Kabuki is a traditional form of theatre in Japan, featuring highly choreographed set pieces
Tokyo (AFP) - From a galaxy far, far away, Star Wars is coming to a traditional Japanese kabuki theatre stage for a one-off performance in Tokyo celebrating the blockbuster cinema series.
Kabuki actors will swap their samurai swords for lightsabers to perform the adaptation of the wildly popular series later this month, ahead the release of the final film in the main Star Wars saga.
Ichikawa Ebizo, among the biggest names in Japan’s heavily choreographed kabuki world, will star as Kylo Ren, the son of Han Solo, who is drawn to the dark side.
The performance on November 28 at an undisclosed location in Tokyo is shrouded in secrecy, but will feature key moments from recent instalments of the series, the Japanese arm of Disney said in a statement.
Disney said it plans to invite at least 25 couples to the performance, which will also be live-streamed.
”‘Star Wars kabuki’ will depict the sagas of love and loss for the Skywalker family that stretch for more than 40 years,” Ichikawa said in the statement.
“It will be a show that both Star Wars fans and kabuki fans will enjoy.”
The new Star Wars film, which hits movie theatres from December 20, will be the final episode of the Star Wars epic that began four decades ago.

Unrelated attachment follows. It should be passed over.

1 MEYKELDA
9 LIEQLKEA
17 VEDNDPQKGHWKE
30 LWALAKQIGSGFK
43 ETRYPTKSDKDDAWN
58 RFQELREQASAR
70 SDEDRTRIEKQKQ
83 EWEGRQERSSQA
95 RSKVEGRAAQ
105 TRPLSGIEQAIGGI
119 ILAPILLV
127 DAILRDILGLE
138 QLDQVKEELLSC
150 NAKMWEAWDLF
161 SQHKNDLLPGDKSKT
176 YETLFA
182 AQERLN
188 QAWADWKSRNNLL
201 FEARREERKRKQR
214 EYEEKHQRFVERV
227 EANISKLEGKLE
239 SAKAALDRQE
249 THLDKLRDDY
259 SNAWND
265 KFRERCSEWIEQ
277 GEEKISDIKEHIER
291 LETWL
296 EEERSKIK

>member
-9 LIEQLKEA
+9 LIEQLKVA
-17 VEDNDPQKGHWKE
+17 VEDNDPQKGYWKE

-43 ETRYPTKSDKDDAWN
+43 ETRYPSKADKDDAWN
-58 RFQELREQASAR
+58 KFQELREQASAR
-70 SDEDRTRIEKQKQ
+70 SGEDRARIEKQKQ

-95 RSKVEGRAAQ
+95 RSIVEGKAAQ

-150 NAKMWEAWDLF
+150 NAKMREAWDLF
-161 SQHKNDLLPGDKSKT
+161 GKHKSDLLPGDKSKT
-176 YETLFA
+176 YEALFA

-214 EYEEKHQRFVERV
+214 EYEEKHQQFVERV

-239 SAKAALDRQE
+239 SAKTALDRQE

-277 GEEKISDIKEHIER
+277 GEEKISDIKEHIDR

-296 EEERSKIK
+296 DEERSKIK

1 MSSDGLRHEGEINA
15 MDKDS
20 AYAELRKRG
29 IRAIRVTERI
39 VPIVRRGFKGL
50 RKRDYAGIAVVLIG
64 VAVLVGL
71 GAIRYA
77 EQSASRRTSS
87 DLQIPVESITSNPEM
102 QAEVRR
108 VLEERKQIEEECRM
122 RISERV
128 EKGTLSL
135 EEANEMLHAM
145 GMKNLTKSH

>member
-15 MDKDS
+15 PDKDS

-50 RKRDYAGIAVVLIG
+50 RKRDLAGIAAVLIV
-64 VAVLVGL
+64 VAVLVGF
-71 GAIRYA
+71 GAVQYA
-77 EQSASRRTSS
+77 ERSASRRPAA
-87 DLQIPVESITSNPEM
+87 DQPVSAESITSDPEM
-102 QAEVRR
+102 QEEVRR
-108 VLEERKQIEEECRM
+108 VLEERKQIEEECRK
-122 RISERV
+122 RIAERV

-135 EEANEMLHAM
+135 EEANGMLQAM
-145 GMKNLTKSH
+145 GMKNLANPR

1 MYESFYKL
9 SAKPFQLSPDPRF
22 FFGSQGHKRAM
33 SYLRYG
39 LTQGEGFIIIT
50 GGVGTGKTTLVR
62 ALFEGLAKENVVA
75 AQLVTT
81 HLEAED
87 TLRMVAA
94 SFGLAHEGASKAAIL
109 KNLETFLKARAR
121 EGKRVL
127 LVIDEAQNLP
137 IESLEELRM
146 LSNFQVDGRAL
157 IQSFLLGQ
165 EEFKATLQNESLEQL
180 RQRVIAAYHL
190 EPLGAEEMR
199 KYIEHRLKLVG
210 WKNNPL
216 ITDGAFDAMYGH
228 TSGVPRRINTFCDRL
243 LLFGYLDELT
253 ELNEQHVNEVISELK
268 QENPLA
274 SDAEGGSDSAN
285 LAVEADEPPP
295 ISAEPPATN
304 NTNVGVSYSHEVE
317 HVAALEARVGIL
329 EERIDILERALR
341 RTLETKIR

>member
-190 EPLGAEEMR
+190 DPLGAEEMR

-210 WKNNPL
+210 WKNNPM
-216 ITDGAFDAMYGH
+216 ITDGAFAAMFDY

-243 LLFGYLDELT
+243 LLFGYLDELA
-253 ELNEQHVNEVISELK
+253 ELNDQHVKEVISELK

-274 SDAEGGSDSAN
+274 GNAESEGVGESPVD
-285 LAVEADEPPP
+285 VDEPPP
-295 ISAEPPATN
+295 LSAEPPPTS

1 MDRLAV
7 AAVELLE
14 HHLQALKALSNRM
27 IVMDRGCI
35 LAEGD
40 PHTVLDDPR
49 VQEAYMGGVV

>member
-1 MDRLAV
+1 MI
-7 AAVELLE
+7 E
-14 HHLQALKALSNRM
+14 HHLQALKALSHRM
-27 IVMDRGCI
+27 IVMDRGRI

The multi-generational saga of the Skywalker clan is a global phenomenon, with Japan no exception, particularly among those who remember the original trilogy released in the 1970s and 1980s.
And Star Wars is said to have been influenced throughout the years by Japan.
Director J.J. Abrams has said Ren’s fractured facemask was inspired by the Japanese art of kintsugi, where cracks are repaired with silver or gold and highlighted rather than hidden.
The production comes as kabuki actively adopts new themes to appeal to a wider audience, adapting popular comic books and other works in a bid to draw in new viewers.
The artform with its set pieces and historical weight is often associated with kimono-clad elderly patrons, and adaptations of popular comic books like “One Piece” and “Naruto” are an attempt to shake off a stuffy image.
It has even embraced virtual reality, with kabuki star Nakamura Shido performing alongside giant screens featuring virtual reality character Hatsune Miku.